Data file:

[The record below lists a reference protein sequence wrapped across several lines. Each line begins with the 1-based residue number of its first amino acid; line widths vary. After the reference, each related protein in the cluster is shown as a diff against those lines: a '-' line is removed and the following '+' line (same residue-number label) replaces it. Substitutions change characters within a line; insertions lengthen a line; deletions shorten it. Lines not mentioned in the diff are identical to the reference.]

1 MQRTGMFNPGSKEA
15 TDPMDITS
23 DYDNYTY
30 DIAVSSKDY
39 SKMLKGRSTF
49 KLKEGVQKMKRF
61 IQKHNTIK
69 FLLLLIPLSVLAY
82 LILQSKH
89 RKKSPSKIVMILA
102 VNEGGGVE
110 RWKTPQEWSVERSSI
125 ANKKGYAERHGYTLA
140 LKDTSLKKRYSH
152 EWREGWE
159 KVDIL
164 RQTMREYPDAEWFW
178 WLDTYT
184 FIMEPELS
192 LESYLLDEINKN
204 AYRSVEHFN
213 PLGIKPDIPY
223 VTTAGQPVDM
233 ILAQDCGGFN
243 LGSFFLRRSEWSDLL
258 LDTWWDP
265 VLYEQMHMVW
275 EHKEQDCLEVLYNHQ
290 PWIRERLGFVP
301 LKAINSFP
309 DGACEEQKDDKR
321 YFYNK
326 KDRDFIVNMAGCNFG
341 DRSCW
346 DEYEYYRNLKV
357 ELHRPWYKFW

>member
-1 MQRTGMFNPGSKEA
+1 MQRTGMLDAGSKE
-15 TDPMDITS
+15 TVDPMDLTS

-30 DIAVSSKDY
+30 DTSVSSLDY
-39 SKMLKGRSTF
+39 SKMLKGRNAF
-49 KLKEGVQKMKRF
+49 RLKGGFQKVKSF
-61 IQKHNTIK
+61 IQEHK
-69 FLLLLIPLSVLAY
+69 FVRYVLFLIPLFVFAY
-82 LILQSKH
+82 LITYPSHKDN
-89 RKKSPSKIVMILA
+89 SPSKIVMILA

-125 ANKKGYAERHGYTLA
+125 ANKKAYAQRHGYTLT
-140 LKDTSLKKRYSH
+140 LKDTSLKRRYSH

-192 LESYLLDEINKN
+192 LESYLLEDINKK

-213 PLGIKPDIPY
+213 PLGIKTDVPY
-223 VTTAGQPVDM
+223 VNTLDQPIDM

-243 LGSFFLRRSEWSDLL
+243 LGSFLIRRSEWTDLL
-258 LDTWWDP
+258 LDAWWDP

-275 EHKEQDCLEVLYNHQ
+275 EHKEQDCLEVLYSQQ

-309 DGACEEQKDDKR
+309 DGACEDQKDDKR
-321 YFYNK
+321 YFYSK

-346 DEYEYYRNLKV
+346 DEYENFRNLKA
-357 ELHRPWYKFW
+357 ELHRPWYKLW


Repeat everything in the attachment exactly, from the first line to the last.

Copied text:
[The record below lists a reference protein sequence wrapped across several lines. Each line begins with the 1-based residue number of its first amino acid; line widths vary. After the reference, each related protein in the cluster is shown as a diff against those lines: a '-' line is removed and the following '+' line (same residue-number label) replaces it. Substitutions change characters within a line; insertions lengthen a line; deletions shorten it. Lines not mentioned in the diff are identical to the reference.]

1 MQRTGMFNPGSKEA
15 TDPMDITS
23 DYDNYTY
30 DIAVSSKDY
39 SKMLKGRSTF
49 KLKEGVQKMKRF
61 IQKHNTIK
69 FLLLLIPLSVLAY
82 LILQSKH
89 RKKSPSKIVMILA
102 VNEGGGVE
110 RWKTPQEWSVERSSI
125 ANKKGYAERHGYTLA
140 LKDTSLKKRYSH
152 EWREGWE
159 KVDIL
164 RQTMREYPDAEWFW
178 WLDTYT
184 FIMEPELS
192 LESYLLDEINKN
204 AYRSVEHFN
213 PLGIKPDIPY
223 VTTAGQPVDM
233 ILAQDCGGFN
243 LGSFFLRRSEWSDLL
258 LDTWWDP
265 VLYEQMHMVW
275 EHKEQDCLEVLYNHQ
290 PWIRERLGFVP
301 LKAINSFP
309 DGACEEQKDDKR
321 YFYNK
326 KDRDFIVNMAGCNFG
341 DRSCW
346 DEYEYYRNLKV
357 ELHRPWYKFW

>member
-1 MQRTGMFNPGSKEA
+1 MQRTGMLDAGSKE
-15 TDPMDITS
+15 TVDPMDLTS

-30 DIAVSSKDY
+30 DTSVSSLDY
-39 SKMLKGRSTF
+39 SKMLKGRNAF
-49 KLKEGVQKMKRF
+49 RLKGGFQKVKSF
-61 IQKHNTIK
+61 IQEHK
-69 FLLLLIPLSVLAY
+69 FVRYVLFLIPLFVFAY
-82 LILQSKH
+82 LITYPSHKDN
-89 RKKSPSKIVMILA
+89 SPSKIVMILA

-125 ANKKGYAERHGYTLA
+125 ANKKAYAQRHGYTLT
-140 LKDTSLKKRYSH
+140 LKDTSLKRRYSH

-192 LESYLLDEINKN
+192 LESYLLEDINKK

-213 PLGIKPDIPY
+213 PLGIKTDVPY
-223 VTTAGQPVDM
+223 VNTLDQPIDM

-243 LGSFFLRRSEWSDLL
+243 LGSFLIRRSEWTDLL
-258 LDTWWDP
+258 LDAWWDP

-275 EHKEQDCLEVLYNHQ
+275 EHKEQDCLEVLYSQQ

-309 DGACEEQKDDKR
+309 DGACEDQKDDKR
-321 YFYNK
+321 YFYSK

-346 DEYEYYRNLKV
+346 DEYENFRNLKA
-357 ELHRPWYKFW
+357 ELHRPWYKLW